Fly Agaric Mushroom Amanita Muscaria

Since prehistoric times, ancient peoples have used the red-capped, white-spotted hallucinogenic mushroom called fly agaric (so named because a substance in the mushroom kills flies) as part of shamanistic rituals. Shamans were priests who acted as a the link to the spirit world. After drinking the extract from this mushroom, shamans translated the divine will and prophecies of the gods for their fellow tribesmen. Since this mushroom is native to Siberia, some say the word shaman originated there with these rites. It is hypothesized that Siberian nomads brought shamanism to the Americas when they journeyed across the Bering Strait about 15,000 years ago.

Other interesting history tells us that Norse Vikings ate fly agaric before going into battle to produce "ecstatic reckless rage" for which they earned the nickname berserkers. Reindeer of that region still fight each other over the chance to eat these mycologic mysteries. This psychedelic mushroom is so potent that the urine of those animals, which is ingested by humans, is just as hallucinogenic as the mushroom itself. Therefore, the drug could be, and was, recycled among tribal members.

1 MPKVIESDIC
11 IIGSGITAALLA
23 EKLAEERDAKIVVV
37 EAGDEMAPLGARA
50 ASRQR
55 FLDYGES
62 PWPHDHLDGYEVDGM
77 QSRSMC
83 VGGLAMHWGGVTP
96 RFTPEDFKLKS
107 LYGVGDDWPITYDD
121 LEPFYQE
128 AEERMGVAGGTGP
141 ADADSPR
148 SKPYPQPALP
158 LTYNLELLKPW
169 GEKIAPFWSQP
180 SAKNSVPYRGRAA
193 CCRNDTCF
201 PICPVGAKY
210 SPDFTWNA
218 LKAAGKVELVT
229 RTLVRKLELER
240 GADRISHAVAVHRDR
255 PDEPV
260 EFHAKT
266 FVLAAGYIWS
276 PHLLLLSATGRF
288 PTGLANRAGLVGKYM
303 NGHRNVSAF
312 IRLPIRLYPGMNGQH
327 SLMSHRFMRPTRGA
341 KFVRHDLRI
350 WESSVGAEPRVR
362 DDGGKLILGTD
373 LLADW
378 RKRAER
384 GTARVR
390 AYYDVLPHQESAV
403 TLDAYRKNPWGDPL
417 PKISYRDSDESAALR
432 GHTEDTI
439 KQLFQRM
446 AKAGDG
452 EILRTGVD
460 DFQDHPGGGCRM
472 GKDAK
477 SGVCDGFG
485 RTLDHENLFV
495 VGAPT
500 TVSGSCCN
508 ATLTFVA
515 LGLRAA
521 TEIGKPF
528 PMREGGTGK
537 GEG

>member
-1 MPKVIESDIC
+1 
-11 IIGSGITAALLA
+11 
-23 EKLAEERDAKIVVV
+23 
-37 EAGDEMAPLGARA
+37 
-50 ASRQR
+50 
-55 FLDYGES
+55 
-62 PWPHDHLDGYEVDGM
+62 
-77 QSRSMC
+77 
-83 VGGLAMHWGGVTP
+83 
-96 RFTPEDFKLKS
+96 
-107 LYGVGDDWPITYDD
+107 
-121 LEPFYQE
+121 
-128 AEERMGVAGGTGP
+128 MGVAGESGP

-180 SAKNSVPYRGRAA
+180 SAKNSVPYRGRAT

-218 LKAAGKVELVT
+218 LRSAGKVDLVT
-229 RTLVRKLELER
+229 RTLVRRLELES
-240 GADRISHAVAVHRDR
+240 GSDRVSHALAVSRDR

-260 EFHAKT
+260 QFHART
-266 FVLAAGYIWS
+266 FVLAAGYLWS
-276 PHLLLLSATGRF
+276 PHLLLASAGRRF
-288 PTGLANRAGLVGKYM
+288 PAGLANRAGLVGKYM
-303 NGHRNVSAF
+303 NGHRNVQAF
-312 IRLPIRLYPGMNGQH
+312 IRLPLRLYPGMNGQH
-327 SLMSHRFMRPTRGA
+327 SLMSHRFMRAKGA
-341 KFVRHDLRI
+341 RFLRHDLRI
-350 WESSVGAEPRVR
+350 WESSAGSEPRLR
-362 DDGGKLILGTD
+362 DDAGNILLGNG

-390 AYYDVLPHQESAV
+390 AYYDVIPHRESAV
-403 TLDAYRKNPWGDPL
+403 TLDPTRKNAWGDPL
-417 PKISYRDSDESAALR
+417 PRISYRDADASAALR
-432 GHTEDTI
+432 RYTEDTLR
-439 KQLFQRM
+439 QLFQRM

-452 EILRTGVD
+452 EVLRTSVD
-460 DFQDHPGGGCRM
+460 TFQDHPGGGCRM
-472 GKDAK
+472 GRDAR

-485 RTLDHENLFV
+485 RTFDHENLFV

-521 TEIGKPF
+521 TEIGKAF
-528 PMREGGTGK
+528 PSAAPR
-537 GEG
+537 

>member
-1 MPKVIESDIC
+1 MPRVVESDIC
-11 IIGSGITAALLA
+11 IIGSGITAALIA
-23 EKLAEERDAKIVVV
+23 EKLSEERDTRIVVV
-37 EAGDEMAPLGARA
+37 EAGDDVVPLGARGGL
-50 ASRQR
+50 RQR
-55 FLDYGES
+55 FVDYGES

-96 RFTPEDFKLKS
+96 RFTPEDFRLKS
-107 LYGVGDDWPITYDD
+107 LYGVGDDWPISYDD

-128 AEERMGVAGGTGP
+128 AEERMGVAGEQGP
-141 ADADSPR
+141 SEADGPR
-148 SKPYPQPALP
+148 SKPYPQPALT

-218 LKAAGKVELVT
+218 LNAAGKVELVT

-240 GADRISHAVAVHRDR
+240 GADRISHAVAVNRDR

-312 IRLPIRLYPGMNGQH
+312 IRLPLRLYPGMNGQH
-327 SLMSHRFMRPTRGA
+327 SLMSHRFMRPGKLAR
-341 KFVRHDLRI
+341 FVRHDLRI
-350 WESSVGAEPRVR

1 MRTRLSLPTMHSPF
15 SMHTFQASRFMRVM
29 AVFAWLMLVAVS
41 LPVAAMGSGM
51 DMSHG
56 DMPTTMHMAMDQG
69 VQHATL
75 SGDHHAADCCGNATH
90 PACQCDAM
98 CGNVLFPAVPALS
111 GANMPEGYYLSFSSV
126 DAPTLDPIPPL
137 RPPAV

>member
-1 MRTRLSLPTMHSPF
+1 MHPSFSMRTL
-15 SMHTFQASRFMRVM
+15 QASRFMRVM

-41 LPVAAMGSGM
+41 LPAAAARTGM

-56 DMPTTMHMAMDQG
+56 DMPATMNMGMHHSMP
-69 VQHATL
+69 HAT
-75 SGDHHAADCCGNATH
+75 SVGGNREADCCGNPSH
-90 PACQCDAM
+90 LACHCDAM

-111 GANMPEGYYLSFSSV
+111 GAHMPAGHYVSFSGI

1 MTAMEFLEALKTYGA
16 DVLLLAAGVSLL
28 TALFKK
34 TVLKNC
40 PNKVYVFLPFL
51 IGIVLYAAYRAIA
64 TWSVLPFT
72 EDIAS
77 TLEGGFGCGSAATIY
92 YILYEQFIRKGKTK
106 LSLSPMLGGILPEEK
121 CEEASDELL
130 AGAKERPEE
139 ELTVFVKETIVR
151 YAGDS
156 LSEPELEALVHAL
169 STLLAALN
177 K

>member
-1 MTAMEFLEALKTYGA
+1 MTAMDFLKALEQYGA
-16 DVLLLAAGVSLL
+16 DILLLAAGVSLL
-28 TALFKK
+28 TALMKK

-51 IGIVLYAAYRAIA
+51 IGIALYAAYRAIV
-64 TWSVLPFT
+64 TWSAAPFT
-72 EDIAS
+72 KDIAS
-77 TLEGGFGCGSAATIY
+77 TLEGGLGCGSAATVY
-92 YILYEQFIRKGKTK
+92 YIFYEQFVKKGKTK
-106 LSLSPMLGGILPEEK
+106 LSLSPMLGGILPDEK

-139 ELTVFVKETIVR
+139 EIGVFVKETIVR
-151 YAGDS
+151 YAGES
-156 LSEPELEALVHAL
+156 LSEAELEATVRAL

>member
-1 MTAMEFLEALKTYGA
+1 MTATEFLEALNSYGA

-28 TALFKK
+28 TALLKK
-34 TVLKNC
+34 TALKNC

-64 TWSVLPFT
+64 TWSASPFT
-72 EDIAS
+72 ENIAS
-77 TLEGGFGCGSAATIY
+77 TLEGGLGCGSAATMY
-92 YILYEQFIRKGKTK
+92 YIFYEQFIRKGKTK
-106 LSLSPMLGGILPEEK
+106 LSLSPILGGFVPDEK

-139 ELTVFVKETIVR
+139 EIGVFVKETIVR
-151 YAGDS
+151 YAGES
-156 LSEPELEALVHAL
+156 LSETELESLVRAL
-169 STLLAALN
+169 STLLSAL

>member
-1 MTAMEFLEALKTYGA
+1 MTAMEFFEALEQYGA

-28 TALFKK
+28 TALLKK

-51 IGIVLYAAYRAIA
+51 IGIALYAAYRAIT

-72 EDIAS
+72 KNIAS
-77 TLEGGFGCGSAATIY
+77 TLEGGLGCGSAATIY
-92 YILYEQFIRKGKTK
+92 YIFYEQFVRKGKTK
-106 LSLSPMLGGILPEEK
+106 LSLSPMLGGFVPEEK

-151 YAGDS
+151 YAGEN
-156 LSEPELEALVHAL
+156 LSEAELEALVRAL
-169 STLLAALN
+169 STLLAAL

The importance of the fly agaric mushroom extends throughout the world. The Hindu holy book, Rig Veda, mentions soma, a sacred substance used to induce higher levels of consciousness. Soma is thought to have been derived

The red-capped, white-spotted mushroom known as fly agaric has been consumed throughout the ages for its hallucinogenic effects. Shamans from Siberia used these mushrooms as a link to the spiritual world, Vikings ate fly agaric mushrooms before going into battle, and Hindu scriptures make reference to its use to achieve higher levels of consciousness.

from the juice of the fly agaric mushroom, and it is believed to have been brought to the ancient tribes of India about 3,500 years ago by Aryan invaders who worshipped the hallucinogen and drank its extract during sacred rites.

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